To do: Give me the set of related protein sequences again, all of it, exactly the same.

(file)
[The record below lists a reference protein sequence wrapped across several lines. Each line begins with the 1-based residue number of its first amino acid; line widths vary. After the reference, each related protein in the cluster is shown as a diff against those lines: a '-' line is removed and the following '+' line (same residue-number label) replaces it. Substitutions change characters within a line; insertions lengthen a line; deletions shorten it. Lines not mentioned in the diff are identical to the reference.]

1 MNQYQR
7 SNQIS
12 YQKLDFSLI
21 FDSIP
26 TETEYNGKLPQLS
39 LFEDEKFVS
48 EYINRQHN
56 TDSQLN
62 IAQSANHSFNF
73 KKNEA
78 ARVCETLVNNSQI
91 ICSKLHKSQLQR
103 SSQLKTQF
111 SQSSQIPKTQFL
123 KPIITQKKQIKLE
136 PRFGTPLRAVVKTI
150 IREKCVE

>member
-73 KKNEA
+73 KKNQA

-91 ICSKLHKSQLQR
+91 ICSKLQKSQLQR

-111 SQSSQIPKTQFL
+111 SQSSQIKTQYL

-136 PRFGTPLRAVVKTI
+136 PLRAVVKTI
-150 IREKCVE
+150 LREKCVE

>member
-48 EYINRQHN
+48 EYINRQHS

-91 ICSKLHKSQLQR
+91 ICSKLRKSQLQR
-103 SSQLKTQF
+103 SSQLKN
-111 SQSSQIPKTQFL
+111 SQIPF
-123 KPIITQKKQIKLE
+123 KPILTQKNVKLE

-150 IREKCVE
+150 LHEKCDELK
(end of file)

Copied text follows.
[The record below lists a reference protein sequence wrapped across several lines. Each line begins with the 1-based residue number of its first amino acid; line widths vary. After the reference, each related protein in the cluster is shown as a diff against those lines: a '-' line is removed and the following '+' line (same residue-number label) replaces it. Substitutions change characters within a line; insertions lengthen a line; deletions shorten it. Lines not mentioned in the diff are identical to the reference.]

1 MNQYQR
7 SNQIS
12 YQKLDFSLI
21 FDSIP
26 TETEYNGKLPQLS
39 LFEDEKFVS
48 EYINRQHN
56 TDSQLN
62 IAQSANHSFNF
73 KKNEA
78 ARVCETLVNNSQI
91 ICSKLHKSQLQR
103 SSQLKTQF
111 SQSSQIPKTQFL
123 KPIITQKKQIKLE
136 PRFGTPLRAVVKTI
150 IREKCVE

>member
-73 KKNEA
+73 KKNQA

-91 ICSKLHKSQLQR
+91 ICSKLQKSQLQR

-111 SQSSQIPKTQFL
+111 SQSSQIKTQYL

-136 PRFGTPLRAVVKTI
+136 PLRAVVKTI
-150 IREKCVE
+150 LREKCVE

>member
-48 EYINRQHN
+48 EYINRQHS

-91 ICSKLHKSQLQR
+91 ICSKLRKSQLQR
-103 SSQLKTQF
+103 SSQLKN
-111 SQSSQIPKTQFL
+111 SQIPF
-123 KPIITQKKQIKLE
+123 KPILTQKNVKLE

-150 IREKCVE
+150 LHEKCDELK